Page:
• Vol. 05
  • Chapter 01

Dead Peoples Stuff For Sale

I don’t think Albert really understood the concept of marketing. If he had he wouldn’t have put those words on the placard outside his shop. I passed it every day on the way to work. The place gave me the shivers, and as for Albert himself, well he couldn’t be far from the grave. Wiry white hair stuck out in all directions. His face was pale and had more track lines on it than Clapham Junction. With a frame thin and unsteady he ambled in and out of the shop, washing his windows and sweeping the step as if that would bring customers in.

Each time I passed my eyes strayed to the piles of clothes and knick-knacks in the window. He hadn’t a clue about window display, how to lure customers in with a tantalising colour co-ordinated hang and drape. And the baskets! There were baskets outside the shop stuffed with socks, ties, tights and underwear.

I wondered about the widows and widowers who gave Albert their dead relative’s clothing. I hoped they washed them beforehand because I couldn’t see Albert putting them through a wash cycle and extra rinse. Many items were so creased and faded the only place for them was in the bin.

The shop overflowed. Clothes spilled out of the door. Thermal vests, shirts, dresses, trousers and jackets. It was a complete mish-mash of fashion. Anything from the thirties to the present day. The paraphernalia of the others’ lives packed shelves and boxes, every corner and every space. Albert certainly didn’t have any competitors in the village, yet the shop suffered the same sadness as his goods. The paint was faded on the façade and the gutters leaked.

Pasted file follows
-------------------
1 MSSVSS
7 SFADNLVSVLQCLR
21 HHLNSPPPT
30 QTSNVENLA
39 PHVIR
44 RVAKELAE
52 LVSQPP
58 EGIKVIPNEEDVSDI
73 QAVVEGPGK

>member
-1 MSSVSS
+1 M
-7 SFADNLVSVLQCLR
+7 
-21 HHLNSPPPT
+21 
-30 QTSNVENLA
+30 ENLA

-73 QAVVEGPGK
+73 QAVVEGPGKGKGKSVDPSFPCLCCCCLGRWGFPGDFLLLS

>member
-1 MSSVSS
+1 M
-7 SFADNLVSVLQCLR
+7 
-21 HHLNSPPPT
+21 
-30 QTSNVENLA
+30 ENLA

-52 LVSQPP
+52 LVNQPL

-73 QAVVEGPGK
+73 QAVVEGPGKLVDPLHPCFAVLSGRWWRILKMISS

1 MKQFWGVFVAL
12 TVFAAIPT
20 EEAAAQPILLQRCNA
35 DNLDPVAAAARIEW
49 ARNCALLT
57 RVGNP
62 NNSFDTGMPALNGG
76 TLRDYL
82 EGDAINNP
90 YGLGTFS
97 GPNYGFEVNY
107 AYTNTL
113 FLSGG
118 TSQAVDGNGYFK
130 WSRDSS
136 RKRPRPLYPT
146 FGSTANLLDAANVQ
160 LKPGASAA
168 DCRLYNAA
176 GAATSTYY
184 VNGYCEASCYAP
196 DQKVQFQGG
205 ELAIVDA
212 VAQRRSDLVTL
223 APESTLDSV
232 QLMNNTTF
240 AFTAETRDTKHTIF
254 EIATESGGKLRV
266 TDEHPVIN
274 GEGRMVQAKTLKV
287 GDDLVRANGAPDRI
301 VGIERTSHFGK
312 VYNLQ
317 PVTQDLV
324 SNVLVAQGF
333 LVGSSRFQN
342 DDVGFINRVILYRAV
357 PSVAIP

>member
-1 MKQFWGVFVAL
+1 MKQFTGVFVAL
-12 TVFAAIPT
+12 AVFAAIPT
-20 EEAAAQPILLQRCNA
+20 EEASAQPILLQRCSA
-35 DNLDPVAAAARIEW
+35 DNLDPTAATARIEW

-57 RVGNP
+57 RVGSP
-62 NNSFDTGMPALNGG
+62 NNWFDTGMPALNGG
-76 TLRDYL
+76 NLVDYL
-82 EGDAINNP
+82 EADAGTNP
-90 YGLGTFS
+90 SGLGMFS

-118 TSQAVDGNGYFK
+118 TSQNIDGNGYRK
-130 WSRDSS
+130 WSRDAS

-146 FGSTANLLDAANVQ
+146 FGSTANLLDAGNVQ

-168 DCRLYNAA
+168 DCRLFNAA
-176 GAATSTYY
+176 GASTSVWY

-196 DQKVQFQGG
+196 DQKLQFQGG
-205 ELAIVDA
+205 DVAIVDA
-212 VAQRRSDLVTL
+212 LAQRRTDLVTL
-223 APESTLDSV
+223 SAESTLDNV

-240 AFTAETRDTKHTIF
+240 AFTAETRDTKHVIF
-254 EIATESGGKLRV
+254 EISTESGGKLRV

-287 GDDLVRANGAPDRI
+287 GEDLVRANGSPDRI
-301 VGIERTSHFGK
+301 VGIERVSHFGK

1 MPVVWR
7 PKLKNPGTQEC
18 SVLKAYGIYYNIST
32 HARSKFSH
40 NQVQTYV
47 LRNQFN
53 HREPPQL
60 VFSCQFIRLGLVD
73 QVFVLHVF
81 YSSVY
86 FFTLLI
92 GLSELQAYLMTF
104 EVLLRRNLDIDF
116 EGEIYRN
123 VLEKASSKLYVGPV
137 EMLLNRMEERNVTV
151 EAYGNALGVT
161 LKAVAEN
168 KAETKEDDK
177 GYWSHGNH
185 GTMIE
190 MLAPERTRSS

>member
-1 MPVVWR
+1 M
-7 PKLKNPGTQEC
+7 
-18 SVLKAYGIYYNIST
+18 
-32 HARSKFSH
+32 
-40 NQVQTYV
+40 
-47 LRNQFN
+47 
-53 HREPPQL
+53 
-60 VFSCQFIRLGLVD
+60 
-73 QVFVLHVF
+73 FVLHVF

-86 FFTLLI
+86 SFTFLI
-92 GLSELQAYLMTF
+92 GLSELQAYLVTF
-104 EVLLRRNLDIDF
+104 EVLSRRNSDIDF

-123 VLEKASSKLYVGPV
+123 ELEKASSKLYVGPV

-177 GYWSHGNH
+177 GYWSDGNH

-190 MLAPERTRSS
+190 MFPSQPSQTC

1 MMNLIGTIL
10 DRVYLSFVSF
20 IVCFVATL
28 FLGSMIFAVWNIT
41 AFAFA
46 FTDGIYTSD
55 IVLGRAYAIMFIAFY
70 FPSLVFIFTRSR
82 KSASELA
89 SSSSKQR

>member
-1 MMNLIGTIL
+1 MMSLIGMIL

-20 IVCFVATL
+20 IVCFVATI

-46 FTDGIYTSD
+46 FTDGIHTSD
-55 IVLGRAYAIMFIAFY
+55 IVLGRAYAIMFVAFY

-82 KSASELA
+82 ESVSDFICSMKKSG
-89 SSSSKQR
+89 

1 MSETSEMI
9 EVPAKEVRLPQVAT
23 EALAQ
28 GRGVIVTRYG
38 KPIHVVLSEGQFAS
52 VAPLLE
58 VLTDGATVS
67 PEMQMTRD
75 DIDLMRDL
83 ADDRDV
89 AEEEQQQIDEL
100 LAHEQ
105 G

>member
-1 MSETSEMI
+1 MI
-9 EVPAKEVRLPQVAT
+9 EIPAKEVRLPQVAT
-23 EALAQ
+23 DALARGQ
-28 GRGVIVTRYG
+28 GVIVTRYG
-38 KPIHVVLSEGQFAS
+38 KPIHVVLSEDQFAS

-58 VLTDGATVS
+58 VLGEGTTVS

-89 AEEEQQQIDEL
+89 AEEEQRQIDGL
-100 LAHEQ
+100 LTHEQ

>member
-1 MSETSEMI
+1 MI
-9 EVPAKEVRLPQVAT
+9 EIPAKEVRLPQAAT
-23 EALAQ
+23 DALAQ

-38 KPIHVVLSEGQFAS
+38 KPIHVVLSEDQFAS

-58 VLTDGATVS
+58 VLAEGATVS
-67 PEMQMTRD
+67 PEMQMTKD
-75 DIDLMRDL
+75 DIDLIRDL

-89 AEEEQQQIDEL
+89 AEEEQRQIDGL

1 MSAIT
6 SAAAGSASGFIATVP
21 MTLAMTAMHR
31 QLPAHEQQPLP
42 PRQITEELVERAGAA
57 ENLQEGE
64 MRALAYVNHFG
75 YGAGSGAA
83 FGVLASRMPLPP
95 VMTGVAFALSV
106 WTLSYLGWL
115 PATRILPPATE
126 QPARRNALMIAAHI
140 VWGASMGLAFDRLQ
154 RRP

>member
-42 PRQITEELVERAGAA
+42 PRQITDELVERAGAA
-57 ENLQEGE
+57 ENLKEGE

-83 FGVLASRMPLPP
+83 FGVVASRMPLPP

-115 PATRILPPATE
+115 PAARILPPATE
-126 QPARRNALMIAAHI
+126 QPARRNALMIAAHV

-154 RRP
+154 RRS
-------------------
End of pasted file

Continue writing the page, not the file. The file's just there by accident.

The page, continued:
In the old days, when he was a young man, Albert had owned a horse and cart and would go from street to street taking away what remained of the dead. He’d just taken over his father’s rag and bone business but he’d changed the criteria.


Dead Peoples Stuff For Sale

I wondered if he got the idea when his father died. Maybe his father’s clothes and personal items were the first to go on sale in his new shop. It was macabre anyway and I couldn’t see that I’d ever set foot in there.

But then my father died and I came home one evening several weeks later to discover that my mother had sent a bag of my father’s things to Albert. She hadn’t asked me if I wanted anything, a memento, a keepsake. Angry, and with tears pricking my eyes, I hurried down to Albert’s shop the next morning just as he unlocked the door. Albert followed me around grunting as I asked where my father’s things were. Even the musty aroma didn’t stop me riffling through piles of jeans and baskets of caps and leather wallets. I became desperate as I saw the enormity of the task but I couldn’t stop. There had to be something, anything, left of my father here.